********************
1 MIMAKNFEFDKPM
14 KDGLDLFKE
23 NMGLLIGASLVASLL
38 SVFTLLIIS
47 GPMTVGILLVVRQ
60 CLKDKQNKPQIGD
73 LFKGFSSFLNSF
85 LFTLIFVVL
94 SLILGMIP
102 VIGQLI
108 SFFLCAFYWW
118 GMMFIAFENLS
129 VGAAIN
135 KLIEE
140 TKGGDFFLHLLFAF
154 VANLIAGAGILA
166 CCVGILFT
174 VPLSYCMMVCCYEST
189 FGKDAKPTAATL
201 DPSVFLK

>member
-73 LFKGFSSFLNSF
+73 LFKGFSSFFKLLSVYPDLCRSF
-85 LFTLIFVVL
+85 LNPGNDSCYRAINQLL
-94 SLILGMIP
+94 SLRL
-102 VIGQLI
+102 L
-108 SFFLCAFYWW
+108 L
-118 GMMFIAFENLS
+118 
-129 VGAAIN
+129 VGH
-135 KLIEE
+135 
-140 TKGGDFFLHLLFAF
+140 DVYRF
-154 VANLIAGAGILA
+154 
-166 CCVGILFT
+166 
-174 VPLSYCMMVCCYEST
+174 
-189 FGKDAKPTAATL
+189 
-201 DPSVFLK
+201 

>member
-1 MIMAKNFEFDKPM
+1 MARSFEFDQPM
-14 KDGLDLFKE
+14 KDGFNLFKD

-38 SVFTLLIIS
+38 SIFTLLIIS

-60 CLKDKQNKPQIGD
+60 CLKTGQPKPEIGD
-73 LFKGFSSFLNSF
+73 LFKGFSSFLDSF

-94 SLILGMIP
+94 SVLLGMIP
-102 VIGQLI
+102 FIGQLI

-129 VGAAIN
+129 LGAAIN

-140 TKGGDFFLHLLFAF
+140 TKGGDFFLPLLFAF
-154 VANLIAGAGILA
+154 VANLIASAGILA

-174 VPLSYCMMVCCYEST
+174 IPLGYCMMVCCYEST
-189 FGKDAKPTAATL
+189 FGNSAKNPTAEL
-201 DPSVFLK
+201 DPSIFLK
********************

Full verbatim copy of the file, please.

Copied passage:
1 MIMAKNFEFDKPM
14 KDGLDLFKE
23 NMGLLIGASLVASLL
38 SVFTLLIIS
47 GPMTVGILLVVRQ
60 CLKDKQNKPQIGD
73 LFKGFSSFLNSF
85 LFTLIFVVL
94 SLILGMIP
102 VIGQLI
108 SFFLCAFYWW
118 GMMFIAFENLS
129 VGAAIN
135 KLIEE
140 TKGGDFFLHLLFAF
154 VANLIAGAGILA
166 CCVGILFT
174 VPLSYCMMVCCYEST
189 FGKDAKPTAATL
201 DPSVFLK

>member
-73 LFKGFSSFLNSF
+73 LFKGFSSFFKLLSVYPDLCRSF
-85 LFTLIFVVL
+85 LNPGNDSCYRAINQLL
-94 SLILGMIP
+94 SLRL
-102 VIGQLI
+102 L
-108 SFFLCAFYWW
+108 L
-118 GMMFIAFENLS
+118 
-129 VGAAIN
+129 VGH
-135 KLIEE
+135 
-140 TKGGDFFLHLLFAF
+140 DVYRF
-154 VANLIAGAGILA
+154 
-166 CCVGILFT
+166 
-174 VPLSYCMMVCCYEST
+174 
-189 FGKDAKPTAATL
+189 
-201 DPSVFLK
+201 

>member
-1 MIMAKNFEFDKPM
+1 MARSFEFDQPM
-14 KDGLDLFKE
+14 KDGFNLFKD

-38 SVFTLLIIS
+38 SIFTLLIIS

-60 CLKDKQNKPQIGD
+60 CLKTGQPKPEIGD
-73 LFKGFSSFLNSF
+73 LFKGFSSFLDSF

-94 SLILGMIP
+94 SVLLGMIP
-102 VIGQLI
+102 FIGQLI

-129 VGAAIN
+129 LGAAIN

-140 TKGGDFFLHLLFAF
+140 TKGGDFFLPLLFAF
-154 VANLIAGAGILA
+154 VANLIASAGILA

-174 VPLSYCMMVCCYEST
+174 IPLGYCMMVCCYEST
-189 FGKDAKPTAATL
+189 FGNSAKNPTAEL
-201 DPSVFLK
+201 DPSIFLK